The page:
The story of the game was… weird. I had a lot of trouble to understand what was going on in the beginning. May it be because I was finally getting burnt out and didn't pay much attention, or maybe the writing wasn't the best, I'm not sure. What I'm sure about is that when I finally got a grip on it, I enjoyed its development and the weird flashback/flashfoward structure. What I did not like was the ending, as I felt no emphaty towards Orkos. He was really an underdeveloped character.
    The overall design of the game is really a rollercoaster (ha!) of hits and misses. Delfi and the Statue of Apollo are, visually, two of the best locations in the franchise, period. Enemies and bosses were instead really plain to me, they didn't really fit the Greek mythology as other entries, a thing I really took to heart during my playthroughs.
    I also have mixed feelings towards the gameplay. The combat system was good, maybe the most balanced one, but at what cost… The Rage gauge should reward good players, but I personally ended up learning barely how to fill it when the game was almost over. I felt underpowered in this game, constantly being stunlocked by enemies. I mean, it makes sense since it's really early in Kratos' story and he's not that powerful yet, but he defeats one of the biggest and strongest enemies in the franchise… How can he accomplish such tasks when he's so relatively weak?
    To sum it up: the most balanced combat system, or the most frustrating? To me it felt the latter.
    After a title like this to say goodbye to such a lovely chapter, I was ready to travel to the North and to leave behind the Hellenic face of the saga.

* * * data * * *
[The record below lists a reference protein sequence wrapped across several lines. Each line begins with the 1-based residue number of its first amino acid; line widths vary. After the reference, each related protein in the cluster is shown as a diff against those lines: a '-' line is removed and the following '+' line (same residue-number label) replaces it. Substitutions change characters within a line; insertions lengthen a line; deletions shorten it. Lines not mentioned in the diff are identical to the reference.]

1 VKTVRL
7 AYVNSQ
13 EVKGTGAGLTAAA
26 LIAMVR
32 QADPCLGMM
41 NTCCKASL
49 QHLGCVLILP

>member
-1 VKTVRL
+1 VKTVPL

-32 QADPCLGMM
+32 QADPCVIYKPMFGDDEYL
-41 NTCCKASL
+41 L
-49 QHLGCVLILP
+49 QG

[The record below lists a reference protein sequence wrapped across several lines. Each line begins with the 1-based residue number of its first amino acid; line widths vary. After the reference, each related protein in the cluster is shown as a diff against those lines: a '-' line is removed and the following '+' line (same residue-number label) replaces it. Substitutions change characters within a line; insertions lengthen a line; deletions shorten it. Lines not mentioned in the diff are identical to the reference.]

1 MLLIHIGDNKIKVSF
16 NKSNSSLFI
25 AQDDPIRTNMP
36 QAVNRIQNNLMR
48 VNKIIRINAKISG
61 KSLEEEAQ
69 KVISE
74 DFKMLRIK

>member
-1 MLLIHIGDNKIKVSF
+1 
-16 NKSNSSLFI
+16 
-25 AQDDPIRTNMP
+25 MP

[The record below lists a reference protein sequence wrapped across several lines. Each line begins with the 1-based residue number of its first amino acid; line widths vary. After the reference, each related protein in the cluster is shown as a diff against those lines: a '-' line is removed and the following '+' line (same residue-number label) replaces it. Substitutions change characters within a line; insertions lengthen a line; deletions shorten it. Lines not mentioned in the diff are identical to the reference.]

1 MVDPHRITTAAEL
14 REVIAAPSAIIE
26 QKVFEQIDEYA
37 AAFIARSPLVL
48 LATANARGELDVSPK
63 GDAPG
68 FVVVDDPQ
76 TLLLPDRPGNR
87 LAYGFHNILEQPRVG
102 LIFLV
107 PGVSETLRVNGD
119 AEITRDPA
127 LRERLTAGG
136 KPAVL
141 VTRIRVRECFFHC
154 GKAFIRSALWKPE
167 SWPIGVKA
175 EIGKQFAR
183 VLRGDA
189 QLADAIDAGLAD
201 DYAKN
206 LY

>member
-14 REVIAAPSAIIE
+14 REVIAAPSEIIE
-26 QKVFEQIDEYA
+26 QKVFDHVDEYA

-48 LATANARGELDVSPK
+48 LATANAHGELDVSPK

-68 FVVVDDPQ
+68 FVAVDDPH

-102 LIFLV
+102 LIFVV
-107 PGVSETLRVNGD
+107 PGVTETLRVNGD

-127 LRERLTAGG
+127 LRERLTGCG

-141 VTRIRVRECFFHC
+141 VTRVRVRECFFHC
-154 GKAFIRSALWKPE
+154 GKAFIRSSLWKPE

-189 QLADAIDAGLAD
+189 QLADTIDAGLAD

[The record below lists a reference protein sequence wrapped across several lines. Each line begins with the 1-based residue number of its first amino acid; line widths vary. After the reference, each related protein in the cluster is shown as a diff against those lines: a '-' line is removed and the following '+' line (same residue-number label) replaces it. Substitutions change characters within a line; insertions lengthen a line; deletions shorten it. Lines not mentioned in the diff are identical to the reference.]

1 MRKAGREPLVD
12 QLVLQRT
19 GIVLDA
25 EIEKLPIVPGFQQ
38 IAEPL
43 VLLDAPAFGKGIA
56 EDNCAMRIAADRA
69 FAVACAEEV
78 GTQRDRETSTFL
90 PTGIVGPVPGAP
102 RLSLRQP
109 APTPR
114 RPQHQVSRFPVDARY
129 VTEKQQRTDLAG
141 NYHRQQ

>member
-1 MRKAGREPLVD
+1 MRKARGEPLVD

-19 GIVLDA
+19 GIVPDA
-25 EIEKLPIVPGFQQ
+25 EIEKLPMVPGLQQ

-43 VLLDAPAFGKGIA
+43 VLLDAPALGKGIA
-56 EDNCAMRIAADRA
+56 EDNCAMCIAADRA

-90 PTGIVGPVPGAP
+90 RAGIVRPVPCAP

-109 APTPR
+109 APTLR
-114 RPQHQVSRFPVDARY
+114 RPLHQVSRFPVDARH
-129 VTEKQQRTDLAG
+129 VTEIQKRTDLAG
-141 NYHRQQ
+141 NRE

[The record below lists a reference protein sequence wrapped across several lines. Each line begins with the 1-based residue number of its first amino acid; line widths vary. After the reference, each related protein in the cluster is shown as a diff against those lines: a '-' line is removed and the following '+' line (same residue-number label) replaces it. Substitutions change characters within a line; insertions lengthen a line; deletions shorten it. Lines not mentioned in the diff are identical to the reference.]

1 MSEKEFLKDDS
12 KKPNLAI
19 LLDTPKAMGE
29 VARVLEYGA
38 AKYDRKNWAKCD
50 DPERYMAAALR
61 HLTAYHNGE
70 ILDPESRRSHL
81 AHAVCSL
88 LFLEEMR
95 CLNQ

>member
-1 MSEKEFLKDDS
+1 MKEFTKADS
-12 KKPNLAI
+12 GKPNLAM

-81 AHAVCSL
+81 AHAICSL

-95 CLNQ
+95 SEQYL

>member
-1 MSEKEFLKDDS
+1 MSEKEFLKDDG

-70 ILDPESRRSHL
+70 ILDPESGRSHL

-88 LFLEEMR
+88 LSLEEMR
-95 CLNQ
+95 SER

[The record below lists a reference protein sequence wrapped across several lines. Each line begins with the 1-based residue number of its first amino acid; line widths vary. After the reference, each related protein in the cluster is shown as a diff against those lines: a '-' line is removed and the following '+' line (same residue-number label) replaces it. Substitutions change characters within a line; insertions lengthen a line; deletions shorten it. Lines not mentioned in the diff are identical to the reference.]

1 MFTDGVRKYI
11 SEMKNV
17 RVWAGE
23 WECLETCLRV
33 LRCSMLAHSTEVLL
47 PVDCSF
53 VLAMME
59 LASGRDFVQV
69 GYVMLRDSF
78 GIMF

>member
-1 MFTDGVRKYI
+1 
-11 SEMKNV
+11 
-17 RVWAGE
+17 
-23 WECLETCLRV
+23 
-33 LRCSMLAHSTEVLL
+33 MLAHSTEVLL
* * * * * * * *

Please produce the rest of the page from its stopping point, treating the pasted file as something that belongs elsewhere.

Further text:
• God Of War (2018) – And here we go. I knew this game was good before playing, it was it to make me interested in the franchise. After six chapters being almost identical in gameplay and storytelling, I was ready for something fresh. What I did not know, is how much good it was.
    I loved every single thing they did to Kratos. How he aged, how he changed, how he did not change, the regards towards his past, how it was carried on, and how our God of War would face another whole pantheon. Damn it was good. I'm currently on my second playtrough, that's how much I liked it.
    I can stay here to worship every detail of this game, but I will speed things up.
    The story was amazing, mature and well written. Actually a real story this time, that makes you want to know more of it.
    Finally we had an actual combat system, and it is so good that it's a shame we didn't get more complex enemies to fully appreciate it! I have a soft spot for builds and the like, so that's a plus.
    The world and level design are amongst the best in the industry, without a shadow of a doubt.
    The game is beautiful to look at, and I was in awe while traveling in it. It felt alive, also thanks to the few but superbly developed characters.
    I missed some of the Greek era flavour, like executing giant beasts and traveling through giant palaces or creatures (even though sometimes the game makes up for it). But I have a feeling the next installment will bring some of that back… Fingers crossed!
    My only nitpick with the game: too many collectibles. I hate them.
    And so, while repeatedly dying to the various Valkyries in GMGoW, my story ends here. I now cannot wait for the next GoW, as I'm sure many of you do.

To conclude, I will write two more words.
I could really spend hours talking about the details of these games. Which creature or character I liked seeing or wanted to see in the games. Various nitpicks and such… But I really cannot stress enough how these games have been great, to me at least. Sure each has its flaws, but very minor and not worhty of mention. That's also the reason my thoughts are so positive and almost biased.
This saga shows love. Every chapter had it somewhere, especially the last one. I've never watched so much "behind the scene" material after finishing it. Kratos was Santa Monica's baby, and they raised him as only a caring mother could do.
I can only say: I have added a new franchise to my favourite ones.
If you read everything 'till here you surely deserve a praise. Thank you for your time. Tell me what are your opinions on the games, where you agree or do not agree with me, let's spice it up!

TL;DR: OMG did I really wait so many years to play these games???